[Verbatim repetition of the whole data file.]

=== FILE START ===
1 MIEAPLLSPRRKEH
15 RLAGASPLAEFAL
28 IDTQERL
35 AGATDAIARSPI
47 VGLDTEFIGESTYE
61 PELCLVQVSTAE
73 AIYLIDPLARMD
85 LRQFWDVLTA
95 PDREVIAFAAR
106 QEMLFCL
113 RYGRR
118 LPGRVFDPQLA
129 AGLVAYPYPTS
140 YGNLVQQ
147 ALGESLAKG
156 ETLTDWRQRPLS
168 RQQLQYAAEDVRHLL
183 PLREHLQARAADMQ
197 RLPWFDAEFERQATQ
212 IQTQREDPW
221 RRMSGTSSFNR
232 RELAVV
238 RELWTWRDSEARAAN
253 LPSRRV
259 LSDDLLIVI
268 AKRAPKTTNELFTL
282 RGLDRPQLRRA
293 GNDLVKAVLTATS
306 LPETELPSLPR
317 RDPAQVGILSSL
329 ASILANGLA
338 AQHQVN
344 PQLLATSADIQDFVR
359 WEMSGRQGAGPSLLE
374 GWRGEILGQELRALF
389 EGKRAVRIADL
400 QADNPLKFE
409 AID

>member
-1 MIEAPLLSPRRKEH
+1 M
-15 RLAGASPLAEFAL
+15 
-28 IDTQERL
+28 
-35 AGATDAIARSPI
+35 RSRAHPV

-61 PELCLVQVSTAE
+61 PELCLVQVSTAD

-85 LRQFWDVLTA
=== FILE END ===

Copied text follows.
1 MIEAPLLSPRRKEH
15 RLAGASPLAEFAL
28 IDTQERL
35 AGATDAIARSPI
47 VGLDTEFIGESTYE
61 PELCLVQVSTAE
73 AIYLIDPLARMD
85 LRQFWDVLTA
95 PDREVIAFAAR
106 QEMLFCL
113 RYGRR
118 LPGRVFDPQLA
129 AGLVAYPYPTS
140 YGNLVQQ
147 ALGESLAKG
156 ETLTDWRQRPLS
168 RQQLQYAAEDVRHLL
183 PLREHLQARAADMQ
197 RLPWFDAEFERQATQ
212 IQTQREDPW
221 RRMSGTSSFNR
232 RELAVV
238 RELWTWRDSEARAAN
253 LPSRRV
259 LSDDLLIVI
268 AKRAPKTTNELFTL
282 RGLDRPQLRRA
293 GNDLVKAVLTATS
306 LPETELPSLPR
317 RDPAQVGILSSL
329 ASILANGLA
338 AQHQVN
344 PQLLATSADIQDFVR
359 WEMSGRQGAGPSLLE
374 GWRGEILGQELRALF
389 EGKRAVRIADL
400 QADNPLKFE
409 AID

>member
-1 MIEAPLLSPRRKEH
+1 M
-15 RLAGASPLAEFAL
+15 
-28 IDTQERL
+28 
-35 AGATDAIARSPI
+35 RSRAHPV

-61 PELCLVQVSTAE
+61 PELCLVQVSTAD

-85 LRQFWDVLTA